Category Archives: Pentecostalism

What is Pentecostalism?

Pentecostalism takes its name from the event at Pentecost as described in Acts 2. In that passage, there was coming of the Holy Spirit that was accompanied by speaking in tongues. Pentecostals identify with that experience and seek it for their own life.

The origin of Pentecostalism is often traced back to Azusa Street Revival in Los Angelas under the preaching of William Seymour (1906-1915). While that was a significant event, it goes back farther.

Pentecostalism emerged partially out of Methodism. Wesleyan theology included a second act of grace called sanctification. It was believed that a Christian could experience full sanctification in this life.

A number of holiness movements emerged in the 19th century. These heavily emphasized the present work of the Holy Spirit. There was an increasing focus on the miraculous.

A.B. Simpson (1843-1919), founder of the Christian and Missionary Alliance, brought miraculous healing back as a major focus of Christian experience. Around the turn of the century, there were numerous claims of speaking in tongues.

The beginning of the twentieth century saw an explosion of Pentecostal groups. They were marked by diversity. Racial groups worshiped together and women had important places in leadership. Unfortunately, these progressive movements diminished over time as the Pentecostals became more organized and emulated other fundamentalist groups.

Part of the diversity was with regard to theology. There were mainly three streams of Pentecostals: 1) holiness Pentecostals, who believed in both the baptism of the Spirit and sanctification, 2) oneness Pentecostals, who rejected the Trinity and saw Jesus as the one and only God and 3) classical Pentecostals, who accepted both the Trinity and gradual but not full sanctification.

The defining theology of Pentecostals, then and now, was that there was an experience called the baptism of the Holy Spirit that was available post-conversion for all Christians. The evidence of this baptism was that of speaking in tongues. Speaking in tongues was not a foreign language but ecstatic speech.

In addition to speaking in tongues, there is also an emphasis on miraculous healing and eschatology. Eschatology is often of the pre-tribulational, pre-millennial form.

It should be noted that Pentecostalism and the prosperity gospel are not synonymous. Some Pentecostals do embrace the prosperity gospel and some prosperity proponents would not identify as Pentecostals.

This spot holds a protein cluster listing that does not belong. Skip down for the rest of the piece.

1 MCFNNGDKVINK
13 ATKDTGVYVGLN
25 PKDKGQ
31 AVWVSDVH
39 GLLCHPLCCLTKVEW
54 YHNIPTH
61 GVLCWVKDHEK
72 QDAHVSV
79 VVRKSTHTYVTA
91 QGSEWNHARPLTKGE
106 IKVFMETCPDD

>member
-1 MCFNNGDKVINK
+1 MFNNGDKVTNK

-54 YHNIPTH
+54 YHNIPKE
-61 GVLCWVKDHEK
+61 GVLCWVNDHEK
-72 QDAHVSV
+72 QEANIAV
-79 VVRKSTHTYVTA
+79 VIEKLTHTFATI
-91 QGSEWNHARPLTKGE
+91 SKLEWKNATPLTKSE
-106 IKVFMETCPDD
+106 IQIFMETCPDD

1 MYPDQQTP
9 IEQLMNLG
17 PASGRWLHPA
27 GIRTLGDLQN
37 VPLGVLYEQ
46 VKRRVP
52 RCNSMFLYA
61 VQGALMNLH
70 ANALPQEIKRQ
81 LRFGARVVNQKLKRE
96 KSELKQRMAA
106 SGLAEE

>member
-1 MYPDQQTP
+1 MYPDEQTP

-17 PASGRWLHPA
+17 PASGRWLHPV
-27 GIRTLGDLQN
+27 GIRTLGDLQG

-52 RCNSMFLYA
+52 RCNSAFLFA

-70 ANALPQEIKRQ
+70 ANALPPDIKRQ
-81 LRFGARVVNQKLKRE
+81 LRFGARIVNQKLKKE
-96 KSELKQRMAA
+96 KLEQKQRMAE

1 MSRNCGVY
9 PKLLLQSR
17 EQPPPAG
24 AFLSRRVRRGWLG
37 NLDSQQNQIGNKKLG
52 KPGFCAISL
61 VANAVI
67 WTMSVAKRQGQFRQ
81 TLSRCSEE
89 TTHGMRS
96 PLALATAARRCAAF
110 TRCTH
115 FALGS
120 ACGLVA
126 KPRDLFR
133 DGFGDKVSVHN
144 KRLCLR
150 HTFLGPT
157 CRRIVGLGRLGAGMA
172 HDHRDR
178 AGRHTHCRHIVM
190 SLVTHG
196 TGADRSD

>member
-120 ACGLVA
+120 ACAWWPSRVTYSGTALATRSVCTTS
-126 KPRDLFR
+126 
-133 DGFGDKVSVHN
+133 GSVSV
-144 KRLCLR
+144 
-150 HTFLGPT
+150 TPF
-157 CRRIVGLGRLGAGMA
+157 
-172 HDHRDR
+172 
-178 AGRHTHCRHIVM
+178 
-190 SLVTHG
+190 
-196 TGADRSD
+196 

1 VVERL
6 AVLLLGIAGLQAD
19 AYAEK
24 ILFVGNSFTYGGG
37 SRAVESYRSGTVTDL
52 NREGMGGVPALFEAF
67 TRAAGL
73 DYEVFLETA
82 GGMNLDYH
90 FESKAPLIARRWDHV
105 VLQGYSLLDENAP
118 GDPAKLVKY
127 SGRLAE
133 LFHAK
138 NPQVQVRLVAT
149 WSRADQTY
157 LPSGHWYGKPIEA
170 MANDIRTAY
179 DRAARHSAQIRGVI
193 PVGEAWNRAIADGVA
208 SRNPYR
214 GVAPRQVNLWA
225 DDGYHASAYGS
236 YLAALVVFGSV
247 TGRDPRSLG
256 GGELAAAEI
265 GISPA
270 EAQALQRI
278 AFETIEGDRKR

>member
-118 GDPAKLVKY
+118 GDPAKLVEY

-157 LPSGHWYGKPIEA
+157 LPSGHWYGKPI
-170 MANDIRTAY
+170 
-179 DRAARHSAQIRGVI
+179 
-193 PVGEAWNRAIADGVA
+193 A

One study suggests that Pentecostalism represents 26 percent of world Christianity, second only to Roman Catholicism.


The Azusa Street Revival

One of the fast growing segments of the Christian church is that of the Pentecostals. But Pentecostalism started from some very humble beginnings in Los Angeles at the beginning of the twentieth century. This was the Azusa Street Revival.


How Did Oneness Pentecostalism Start?

DovePentecostalism became a major Christian movement early in the twentieth century and continues to have an impact worldwide. Although many Pentecostals are trintarian, there is also segment that are Oneness or Jesus Only Pentecostals.

Oneness Pentecostals deny the trinity but still affirm the divinity of Jesus. It is related to an early division within the church called modalism. Modalism taught that God appeared in different modes, such as the Father or the Son, but not at the same time.

One of the theological origins of this movement came from reflection on baptismal formulas. Here are two passages that were influential:

  • Peter said to them, “Repent, and each one of you be baptized in the name of Jesus Christ for the forgiveness of your sins, and you will receive the gift of the Holy Spirit.” (Acts 2:38)
  • Therefore go and make disciples of all nations, baptizing them in the name of the Father and the Son and the Holy Spirit. (Matthew 28:19)

So which is it? Are Christians to baptize in the name of the Father, the Son and the Holy Spirit or in the name of Jesus? What if the name (notice it doesn’t say names) of the Father, Son of the Holy Spirit was actually Jesus?

Some early Pentecostals began to get rebaptized in the name of Jesus, since their previous baptism had been in the name of the Father, Son and Spirit. What began as a desire for a correct baptism formula developed into a new understanding of the nature of God. There was one God and his name was Jesus.

This was an influential movement within Pentecostalism. The Pentecostal Assemblies of Canada became Oneness for a time and only returned to trinitarianism under influence from the American Assemblies of God. Although the PAOC is now strongly trinitarian, I used to attend a PAOC church and one of the older pastors would use both the Matthew and Acts formula when baptizing.

Oneness Pentecostals are still around, such as in organizations like the United Pentecostal Church. In addition to a rejection of the trinity, they also believe that the baptism of the Holy Spirit, marked by speaking in tongues, is a requirement for salvation.

If you are interested in learning more about Pentecostalism, I recommend this book:

Dictionary of Pentecostal and Charismatic Movements